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Civ 5 Processor performance analyzis

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  • Civ 5 Processor performance analyzis at Gamespot

    [...]

    Civilization V makes for a very odd testing scenario. There are no corridors to run down, and shooting the enemy doesn't result in anything more than two little characters poking at each other on a map. As a result, we had to break our testing down into two parts. To beat down the CPU, we actually timed how long it took for the game to complete the AI's turn. This was an amazingly taxing calculation on the CPU that was easily measurable in the tens of seconds and highly repeatable. Video card testing consisted of moving across the same map at the most zoomed-out setting, which dropped frame rates by more than half and proved to be quite consistent. Both tests were performed on a late-game scenario that had numerous computer AIs vying for superiority on a large map. Smaller maps with fewer AI opponents didn't stress the system nearly as much.


    Turn-based games like Civilization V have one true bottleneck. The moment you click the end-turn button, you get to sit back and watch the computer do its thing. Early on in the game, you'll be back to ordering around your minions in a few short seconds, but later on, once you've advanced to the 1900s, those seconds might turn into a full minute. Being able to calculate whether or not Ghandi will team up with the British to attack you does indeed take more than a few CPU cycles.

    [...]

    Read the full article at gamespot.

    Attached Files

    • Sirotnikov
      #28
      Sirotnikov commented
      Editing a comment
      Originally posted by Martin Gühmann
      Such a game is a pretty complex program. There are many opportunities to make mistakes. And then such a game is not a military project, so it is not absolutely necessary to make it bug free. And at some point Firaxis has to make some money. Otherwise there would be no Civ5 at all.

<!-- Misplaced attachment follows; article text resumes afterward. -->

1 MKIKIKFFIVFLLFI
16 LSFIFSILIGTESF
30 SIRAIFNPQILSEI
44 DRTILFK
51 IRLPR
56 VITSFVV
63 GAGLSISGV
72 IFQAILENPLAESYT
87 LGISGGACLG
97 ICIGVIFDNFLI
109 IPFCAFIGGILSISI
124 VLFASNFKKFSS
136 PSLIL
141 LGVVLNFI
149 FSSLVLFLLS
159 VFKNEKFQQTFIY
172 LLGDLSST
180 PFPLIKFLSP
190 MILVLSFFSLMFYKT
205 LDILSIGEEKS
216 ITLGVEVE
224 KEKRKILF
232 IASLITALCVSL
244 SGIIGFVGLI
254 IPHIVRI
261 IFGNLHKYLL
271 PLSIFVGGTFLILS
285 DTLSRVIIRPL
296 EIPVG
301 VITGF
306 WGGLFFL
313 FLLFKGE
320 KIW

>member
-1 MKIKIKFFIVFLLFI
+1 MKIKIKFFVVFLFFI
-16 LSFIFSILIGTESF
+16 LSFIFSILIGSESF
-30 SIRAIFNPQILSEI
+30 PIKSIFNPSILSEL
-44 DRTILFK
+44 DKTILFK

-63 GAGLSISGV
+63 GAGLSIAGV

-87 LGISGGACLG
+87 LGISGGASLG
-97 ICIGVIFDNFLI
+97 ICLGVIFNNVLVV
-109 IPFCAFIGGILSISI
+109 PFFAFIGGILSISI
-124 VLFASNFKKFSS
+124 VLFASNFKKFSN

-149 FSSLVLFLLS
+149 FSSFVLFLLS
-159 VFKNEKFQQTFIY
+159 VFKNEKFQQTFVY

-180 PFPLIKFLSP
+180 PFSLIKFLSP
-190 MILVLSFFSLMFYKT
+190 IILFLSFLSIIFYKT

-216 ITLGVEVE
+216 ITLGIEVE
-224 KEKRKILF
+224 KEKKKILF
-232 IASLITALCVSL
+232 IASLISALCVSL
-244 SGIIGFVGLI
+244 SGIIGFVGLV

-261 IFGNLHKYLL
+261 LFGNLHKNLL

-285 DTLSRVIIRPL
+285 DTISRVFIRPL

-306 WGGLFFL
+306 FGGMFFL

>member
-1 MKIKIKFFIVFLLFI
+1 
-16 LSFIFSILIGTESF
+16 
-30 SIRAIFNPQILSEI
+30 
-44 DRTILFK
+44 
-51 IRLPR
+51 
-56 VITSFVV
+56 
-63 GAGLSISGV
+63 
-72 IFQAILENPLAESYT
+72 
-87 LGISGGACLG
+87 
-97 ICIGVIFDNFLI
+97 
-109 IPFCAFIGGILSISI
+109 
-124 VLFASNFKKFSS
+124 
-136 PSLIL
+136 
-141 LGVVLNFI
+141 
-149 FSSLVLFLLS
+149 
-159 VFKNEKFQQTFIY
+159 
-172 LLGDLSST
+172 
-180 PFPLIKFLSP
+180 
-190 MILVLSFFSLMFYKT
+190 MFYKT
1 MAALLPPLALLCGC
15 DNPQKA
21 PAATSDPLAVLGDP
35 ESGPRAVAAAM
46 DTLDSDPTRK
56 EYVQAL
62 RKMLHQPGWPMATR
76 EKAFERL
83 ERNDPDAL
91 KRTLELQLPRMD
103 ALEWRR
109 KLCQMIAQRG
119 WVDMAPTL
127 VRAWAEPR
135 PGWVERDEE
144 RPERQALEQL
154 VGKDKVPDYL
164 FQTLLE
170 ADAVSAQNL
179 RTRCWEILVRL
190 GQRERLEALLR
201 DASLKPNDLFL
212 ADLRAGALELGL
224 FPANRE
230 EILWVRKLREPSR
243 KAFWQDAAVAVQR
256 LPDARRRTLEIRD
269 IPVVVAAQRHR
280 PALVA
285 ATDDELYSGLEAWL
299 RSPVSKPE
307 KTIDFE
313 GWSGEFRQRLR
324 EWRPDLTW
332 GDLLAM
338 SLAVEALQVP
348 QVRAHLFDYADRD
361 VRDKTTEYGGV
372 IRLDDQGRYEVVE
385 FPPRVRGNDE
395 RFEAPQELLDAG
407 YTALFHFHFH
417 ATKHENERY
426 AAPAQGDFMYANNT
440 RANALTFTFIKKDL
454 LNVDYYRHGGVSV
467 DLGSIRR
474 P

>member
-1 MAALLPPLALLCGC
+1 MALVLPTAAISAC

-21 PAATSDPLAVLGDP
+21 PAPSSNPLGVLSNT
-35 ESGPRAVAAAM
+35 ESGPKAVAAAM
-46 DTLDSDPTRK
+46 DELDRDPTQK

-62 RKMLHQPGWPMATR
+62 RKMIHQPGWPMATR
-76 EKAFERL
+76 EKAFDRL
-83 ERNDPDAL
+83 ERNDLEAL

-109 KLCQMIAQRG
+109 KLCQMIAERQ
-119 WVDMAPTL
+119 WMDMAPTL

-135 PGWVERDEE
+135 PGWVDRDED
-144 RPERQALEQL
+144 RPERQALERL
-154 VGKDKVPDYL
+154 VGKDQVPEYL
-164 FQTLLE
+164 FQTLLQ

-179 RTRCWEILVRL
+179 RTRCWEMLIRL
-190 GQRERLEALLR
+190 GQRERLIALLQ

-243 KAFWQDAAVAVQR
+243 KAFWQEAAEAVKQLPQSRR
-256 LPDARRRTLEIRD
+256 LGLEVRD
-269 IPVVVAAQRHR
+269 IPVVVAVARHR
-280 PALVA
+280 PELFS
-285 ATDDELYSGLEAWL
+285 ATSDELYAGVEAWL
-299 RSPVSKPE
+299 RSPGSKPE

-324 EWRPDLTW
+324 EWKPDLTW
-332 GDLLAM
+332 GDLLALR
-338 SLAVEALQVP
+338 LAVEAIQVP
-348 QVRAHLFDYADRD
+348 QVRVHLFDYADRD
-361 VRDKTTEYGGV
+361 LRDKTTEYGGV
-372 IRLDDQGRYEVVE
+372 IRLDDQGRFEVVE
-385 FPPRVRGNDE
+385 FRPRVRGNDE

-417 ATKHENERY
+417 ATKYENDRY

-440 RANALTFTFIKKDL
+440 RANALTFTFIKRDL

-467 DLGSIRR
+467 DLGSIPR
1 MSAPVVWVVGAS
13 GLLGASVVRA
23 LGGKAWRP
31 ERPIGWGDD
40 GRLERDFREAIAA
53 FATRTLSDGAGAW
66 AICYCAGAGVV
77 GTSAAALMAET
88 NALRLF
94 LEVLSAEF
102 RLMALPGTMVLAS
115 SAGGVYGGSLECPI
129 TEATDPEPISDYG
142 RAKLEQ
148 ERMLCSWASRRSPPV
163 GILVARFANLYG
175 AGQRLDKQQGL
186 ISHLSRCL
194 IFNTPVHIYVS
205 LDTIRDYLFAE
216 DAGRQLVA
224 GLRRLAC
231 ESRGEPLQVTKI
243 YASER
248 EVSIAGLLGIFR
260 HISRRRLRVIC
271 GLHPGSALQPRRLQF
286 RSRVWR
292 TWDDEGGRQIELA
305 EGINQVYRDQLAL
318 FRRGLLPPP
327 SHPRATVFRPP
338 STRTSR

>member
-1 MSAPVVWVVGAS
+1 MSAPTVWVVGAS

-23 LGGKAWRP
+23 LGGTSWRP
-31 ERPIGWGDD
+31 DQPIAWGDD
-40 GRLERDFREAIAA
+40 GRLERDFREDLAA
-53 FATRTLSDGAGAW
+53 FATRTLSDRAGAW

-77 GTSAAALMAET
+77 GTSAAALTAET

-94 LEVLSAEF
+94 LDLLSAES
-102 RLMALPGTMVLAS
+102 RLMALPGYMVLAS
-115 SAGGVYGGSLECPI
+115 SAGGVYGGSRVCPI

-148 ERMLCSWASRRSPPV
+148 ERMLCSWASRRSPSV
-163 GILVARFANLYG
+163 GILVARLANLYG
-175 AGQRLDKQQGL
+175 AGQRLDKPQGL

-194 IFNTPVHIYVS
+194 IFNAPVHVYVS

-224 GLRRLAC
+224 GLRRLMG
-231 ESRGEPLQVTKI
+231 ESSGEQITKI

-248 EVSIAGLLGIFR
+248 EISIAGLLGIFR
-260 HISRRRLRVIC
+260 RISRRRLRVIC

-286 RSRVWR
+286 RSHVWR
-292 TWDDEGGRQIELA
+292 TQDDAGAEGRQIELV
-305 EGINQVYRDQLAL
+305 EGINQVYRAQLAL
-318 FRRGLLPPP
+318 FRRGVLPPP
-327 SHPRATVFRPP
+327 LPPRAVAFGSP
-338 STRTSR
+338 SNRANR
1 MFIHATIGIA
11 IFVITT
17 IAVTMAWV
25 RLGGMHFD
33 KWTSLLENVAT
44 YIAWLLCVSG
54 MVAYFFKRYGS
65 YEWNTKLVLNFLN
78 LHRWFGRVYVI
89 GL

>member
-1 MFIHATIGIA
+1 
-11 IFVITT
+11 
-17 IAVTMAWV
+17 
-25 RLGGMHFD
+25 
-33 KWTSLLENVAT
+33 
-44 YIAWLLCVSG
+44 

-Martin
      From my experience in the IDF, only programs running airplanes and missiles are really 'army standard'. Most military software projects are bug ridden, and released in horrible condition. Lack of free market (inside the military), and long term contracts make it so.

      According to what I've been reading it's the same in the US.

    • Martin Gühmann
      #29
      Martin Gühmann commented
      Editing a comment
      Originally posted by Sirotnikov
      From my experience in the IDF, only programs running airplanes and missiles are really 'army standard'. Most military software projects are bug ridden, and released in horrible condition. Lack of free market (inside the military), and long term contracts make it so.

      According to what I've been reading it's the same in the US.
      Thanks for the clarification. I guess I had those programs about life and death in mind.

      -Martin

    • Sirotnikov
      #30
      Sirotnikov commented
      Editing a comment
      wasn't meaning to correct you. just shared some experience.

      Government organizations (army included) have crappy software. It is usually buggy, incomplete, and horribly ugly. Anyone who plays RTS or Civ for that matter will find military planning software horrible. I wish I had the resources and authority to put some game designers at work.
    Posting comments is disabled.

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    [...]

    Civilization V makes for a very odd testing scenario. There are no corridors to run down, and shooting the enemy doesn't result in anything more than two little characters poking at each other on a map. As a result, we had to break our testing down into two parts. To beat down the CPU, we actually timed how long it took for the game to complete the AI's turn. This was an amazingly taxing calculation on the CPU that was easily measurable in the tens of seconds and highly repeatable. Video card testing consisted of moving across the same map at the most zoomed-out setting, which dropped frame rates by more than half and proved to be quite consistent. Both tests were performed on a late-game scenario that had numerous computer AIs vying for superiority on a large map. Smaller maps with fewer AI opponents didn't stress the system nearly as much.

    ...
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